Mana dorks also appear in non-green colours, but they'll often have bigger caveats. For instance, Karfell Harbinger is a blue mana dork that can be tapped to make one blue mana, but that mana can only be used to either fortell a card or cast an instant or sorcery. Alternatively, Apprentice Wizard can pay one blue and tap itself to produce three mana… except it's all colourless.

Some of the best mana dorks in the game could also arguably be called mana rocks, as they're the artifact creatures called Myrs. Cards like Gold Myr, Copper Myr, Alloy Myr, Iron Myr, Silver Myr, Plague Myr and Palladium Myr are all small, cheap, colourless creatures, but they each tap for different colours to fit into any deck.

Rituals

Rituals are spells that grant you a temporary boost of mana. Unlike mana rocks, dorks, or land ramp, this won't speed up your mana production across an entire game, but can be used to have a single, explosive turn.

The name 'Ritual' comes from the card Dark Ritual, which costs one black mana but produces three. From there, we've had cards like Desperate Ritual, Culling Ritual, Inner Fire, Cabal Ritual, Seasonal Ritual, Mana Geyser, Mana Drain, Dark Petition, Deconstruct, and Jeska's Will which all add mana.

The thing about adding floating mana over having a permanent that produces it on tap is you have to use it there and then. Unless the card says otherwise, any mana in your mana pool dissipates at the end of each phase – if you produce the mana in your first main phase, you have to use it all up before going to your combat phase, or it is wasted.

Rituals are still useful, especially early on in the game where playing a Swamp and then playing Dark Ritual can effectively put you two or three turns ahead of your opponents. But keep in mind that, even with rituals, you should still run other kinds of ramp in your deck.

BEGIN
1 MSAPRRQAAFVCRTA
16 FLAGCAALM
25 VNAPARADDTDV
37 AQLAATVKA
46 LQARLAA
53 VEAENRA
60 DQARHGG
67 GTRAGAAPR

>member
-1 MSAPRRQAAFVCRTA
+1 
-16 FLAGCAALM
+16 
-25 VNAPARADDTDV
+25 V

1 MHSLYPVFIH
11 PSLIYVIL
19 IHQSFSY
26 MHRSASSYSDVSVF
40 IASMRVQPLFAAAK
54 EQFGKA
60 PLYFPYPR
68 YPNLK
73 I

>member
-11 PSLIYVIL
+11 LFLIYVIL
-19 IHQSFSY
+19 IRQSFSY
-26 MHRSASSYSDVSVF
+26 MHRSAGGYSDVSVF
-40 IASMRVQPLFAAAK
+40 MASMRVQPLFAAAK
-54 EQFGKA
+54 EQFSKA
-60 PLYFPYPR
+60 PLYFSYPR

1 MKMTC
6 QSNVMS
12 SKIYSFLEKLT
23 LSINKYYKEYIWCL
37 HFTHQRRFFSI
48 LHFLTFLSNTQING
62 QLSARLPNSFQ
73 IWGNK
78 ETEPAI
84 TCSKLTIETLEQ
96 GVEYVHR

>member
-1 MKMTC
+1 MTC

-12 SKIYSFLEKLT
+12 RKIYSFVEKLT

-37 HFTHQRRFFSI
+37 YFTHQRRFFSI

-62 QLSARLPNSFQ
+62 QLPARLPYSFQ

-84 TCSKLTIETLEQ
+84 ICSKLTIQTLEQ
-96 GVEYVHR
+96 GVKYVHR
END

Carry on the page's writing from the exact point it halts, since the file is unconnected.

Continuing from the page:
Fast Mana and Slow Mana

Not all ramp is created equal, and can be split into "fast mana" and "slow mana".

Fast mana is any kind of ramp that produces more mana that turn than it cost to play. The go-to example of fast mana is Sol Ring, which costs one generic mana but can then be tapped to produce two colourless straight away. Compare this to a Sisay's Ring, which also taps to produce two colourless mana, but costs four mana to cast. Most rituals are also fast mana.

Fast mana is so powerful that it isn't something Wizards of the Coast really designs any more. In fact, a lot of the game's most expensive cards are examples of fast mana, with cards like Black Lotus, the five Moxes, Mana Vault and Grim Monolith all producing more mana than they cost.

As you can probably figure out, slow mana is anything that either can't make more than its mana cost, or can't do it the turn it enters the battlefield. Thanks to summoning sickness, most mana dorks can't tap the turn they enter, and so are slow mana. Other cards, like Arcane Signet, Sisay's Ring, or even Rampant Growth itself, are considered slow mana as well.

While running lots of fast mana sources tends to be a sign of a powerful deck, it doesn't mean slow mana is bad. Slow mana sources sometimes trade their slowness with other benefits, like Replicating Ring making copies of itself, or Myriad Landscape entering tapped before letting you go grab to lands the next turn. Balancing your fast and slow mana sources is a good idea, both for the powero f your deck and your wallet.

Should I Run Ramp?

Yes. Don't think of ramp as an optional treat to put into your deck, think of it as a key, essential part of it. Your opponents will be ramping, so you need to run it unless you want to get left behind.

The question of "how much ramp" is a much more complicated answer, as it depends on your deck. If you're playing a red aggro deck with a low overall mana cost, you need much less ramp than if you were playing a big, mono-green stompy deck with expensive creatures. It all depends on the overall curve of your deck.

In Commander, I tend to try and put at least ten ramp pieces in each deck as a starting point, and then adjust from there. Some colours will find it easier than others (green and white are great at ramping, while red and blue are less so), but putting a few slots in your deck aside for a mana rock or three really isn't a bad idea.